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Brainstem death and prolonged disorders of consciousness 

Brainstem death and prolonged disorders of consciousness
Brainstem death and prolonged disorders of consciousness

Ari Ercole

, Peter J. Hutchinson

, and John D. Pickard

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date: 27 February 2021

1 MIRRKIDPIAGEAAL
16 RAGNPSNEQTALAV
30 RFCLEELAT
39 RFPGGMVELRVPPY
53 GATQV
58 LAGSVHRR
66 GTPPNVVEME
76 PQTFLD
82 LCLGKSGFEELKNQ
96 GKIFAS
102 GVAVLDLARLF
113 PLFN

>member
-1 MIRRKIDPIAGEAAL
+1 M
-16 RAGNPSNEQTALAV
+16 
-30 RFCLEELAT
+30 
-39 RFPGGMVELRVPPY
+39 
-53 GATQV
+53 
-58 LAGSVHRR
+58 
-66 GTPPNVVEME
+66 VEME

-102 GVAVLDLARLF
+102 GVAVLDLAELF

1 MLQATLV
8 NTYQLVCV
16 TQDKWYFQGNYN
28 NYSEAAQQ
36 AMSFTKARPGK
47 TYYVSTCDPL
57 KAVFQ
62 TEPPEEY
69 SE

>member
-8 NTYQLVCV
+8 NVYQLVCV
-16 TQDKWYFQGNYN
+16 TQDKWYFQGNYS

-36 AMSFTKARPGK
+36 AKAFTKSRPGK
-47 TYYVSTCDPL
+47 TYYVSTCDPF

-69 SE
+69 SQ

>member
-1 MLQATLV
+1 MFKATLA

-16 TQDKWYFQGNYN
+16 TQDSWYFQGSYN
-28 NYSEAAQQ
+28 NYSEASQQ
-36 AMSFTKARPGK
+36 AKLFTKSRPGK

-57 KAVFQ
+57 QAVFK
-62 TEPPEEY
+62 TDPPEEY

Advances in resuscitation and the advent of modern intensive care techniques to support the circulation challenge the simple definition of death in terms of loss of spontaneous circulation (‘cardiac death’). Instead, death is now better regarded as an irreversible loss of the capacity for consciousness combined with irreversible loss of the capacity to breathe. Since the brainstem is required for both consciousness and spontaneous breathing, irreversible loss of brainstem function (e.g. after trauma, haemorrhage, or hypoxia/ischaemia) defines the state of ‘brainstem death’. Clinical criteria for the diagnosis of brainstem death have been published, but practice varies around the world. Brainstem death lies at the extreme end of this spectrum and is, by definition, permanent. Unlike those with brainstem death, patients with prolonged disorders of consciousness may survive for many years without physiological support. The care of such patients has huge social, societal, ethical, and economic implications.

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